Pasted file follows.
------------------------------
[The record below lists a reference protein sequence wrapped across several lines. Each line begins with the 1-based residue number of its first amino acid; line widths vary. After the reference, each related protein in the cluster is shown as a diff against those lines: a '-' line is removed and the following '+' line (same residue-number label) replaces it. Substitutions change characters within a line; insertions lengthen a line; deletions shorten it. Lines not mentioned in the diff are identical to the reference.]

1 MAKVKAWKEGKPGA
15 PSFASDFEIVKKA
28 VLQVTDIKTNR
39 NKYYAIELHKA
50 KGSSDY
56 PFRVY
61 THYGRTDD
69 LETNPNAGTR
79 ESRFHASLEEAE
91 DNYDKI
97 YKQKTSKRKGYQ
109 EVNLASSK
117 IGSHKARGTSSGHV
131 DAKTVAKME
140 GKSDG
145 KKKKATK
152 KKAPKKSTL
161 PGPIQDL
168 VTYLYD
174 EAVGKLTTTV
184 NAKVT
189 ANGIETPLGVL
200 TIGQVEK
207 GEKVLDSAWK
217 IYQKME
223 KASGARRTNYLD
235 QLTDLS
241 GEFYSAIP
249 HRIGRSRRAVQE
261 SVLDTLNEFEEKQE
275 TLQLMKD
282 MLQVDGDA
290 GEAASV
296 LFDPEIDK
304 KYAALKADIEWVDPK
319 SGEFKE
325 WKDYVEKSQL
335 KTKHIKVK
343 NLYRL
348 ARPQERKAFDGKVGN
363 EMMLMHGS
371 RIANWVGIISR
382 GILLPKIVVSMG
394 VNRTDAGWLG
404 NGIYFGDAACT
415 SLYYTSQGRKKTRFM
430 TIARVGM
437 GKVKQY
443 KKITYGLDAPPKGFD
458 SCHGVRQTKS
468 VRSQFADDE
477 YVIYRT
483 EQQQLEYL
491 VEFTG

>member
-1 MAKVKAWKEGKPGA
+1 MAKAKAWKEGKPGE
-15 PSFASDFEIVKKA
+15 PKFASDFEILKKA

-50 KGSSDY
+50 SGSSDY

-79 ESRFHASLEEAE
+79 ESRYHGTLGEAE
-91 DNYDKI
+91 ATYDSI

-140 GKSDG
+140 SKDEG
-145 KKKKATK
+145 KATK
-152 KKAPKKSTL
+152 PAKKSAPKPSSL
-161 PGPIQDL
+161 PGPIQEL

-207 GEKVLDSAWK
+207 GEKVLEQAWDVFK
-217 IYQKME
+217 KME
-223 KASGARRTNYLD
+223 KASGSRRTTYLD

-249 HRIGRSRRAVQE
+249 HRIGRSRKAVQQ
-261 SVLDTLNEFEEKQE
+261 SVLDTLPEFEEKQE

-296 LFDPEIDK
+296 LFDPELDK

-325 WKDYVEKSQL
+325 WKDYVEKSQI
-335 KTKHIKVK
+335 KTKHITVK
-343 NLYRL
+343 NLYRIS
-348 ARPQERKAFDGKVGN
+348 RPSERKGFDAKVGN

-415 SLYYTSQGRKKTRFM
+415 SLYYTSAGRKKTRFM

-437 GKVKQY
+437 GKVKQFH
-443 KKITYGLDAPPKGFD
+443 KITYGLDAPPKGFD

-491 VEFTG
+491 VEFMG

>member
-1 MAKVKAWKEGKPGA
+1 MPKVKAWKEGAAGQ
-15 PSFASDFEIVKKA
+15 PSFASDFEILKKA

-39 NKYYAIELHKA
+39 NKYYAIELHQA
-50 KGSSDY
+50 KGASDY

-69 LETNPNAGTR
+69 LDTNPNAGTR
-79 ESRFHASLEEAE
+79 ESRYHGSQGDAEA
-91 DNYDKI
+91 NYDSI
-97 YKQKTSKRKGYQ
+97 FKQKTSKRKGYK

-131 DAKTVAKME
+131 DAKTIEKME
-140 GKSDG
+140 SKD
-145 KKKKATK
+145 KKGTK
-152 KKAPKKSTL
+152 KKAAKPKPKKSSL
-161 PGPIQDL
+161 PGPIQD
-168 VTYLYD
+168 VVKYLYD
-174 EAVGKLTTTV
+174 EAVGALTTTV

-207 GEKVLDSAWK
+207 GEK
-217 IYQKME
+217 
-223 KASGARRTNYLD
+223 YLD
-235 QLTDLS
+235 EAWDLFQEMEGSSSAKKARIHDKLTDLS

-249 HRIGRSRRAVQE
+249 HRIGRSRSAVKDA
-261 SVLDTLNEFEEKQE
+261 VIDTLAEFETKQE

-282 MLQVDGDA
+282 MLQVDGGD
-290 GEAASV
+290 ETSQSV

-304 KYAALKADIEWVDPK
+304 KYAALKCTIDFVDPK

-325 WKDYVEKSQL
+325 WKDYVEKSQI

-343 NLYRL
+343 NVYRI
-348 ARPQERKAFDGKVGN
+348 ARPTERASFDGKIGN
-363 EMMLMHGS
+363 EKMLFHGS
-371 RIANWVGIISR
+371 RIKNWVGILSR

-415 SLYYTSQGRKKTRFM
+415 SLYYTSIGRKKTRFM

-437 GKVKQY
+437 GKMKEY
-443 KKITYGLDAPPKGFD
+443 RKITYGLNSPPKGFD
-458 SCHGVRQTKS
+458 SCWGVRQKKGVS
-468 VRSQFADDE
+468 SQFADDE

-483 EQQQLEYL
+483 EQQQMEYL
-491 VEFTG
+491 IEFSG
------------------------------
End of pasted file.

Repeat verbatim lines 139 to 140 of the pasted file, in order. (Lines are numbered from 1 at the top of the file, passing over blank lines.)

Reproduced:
+223 YLD
-235 QLTDLS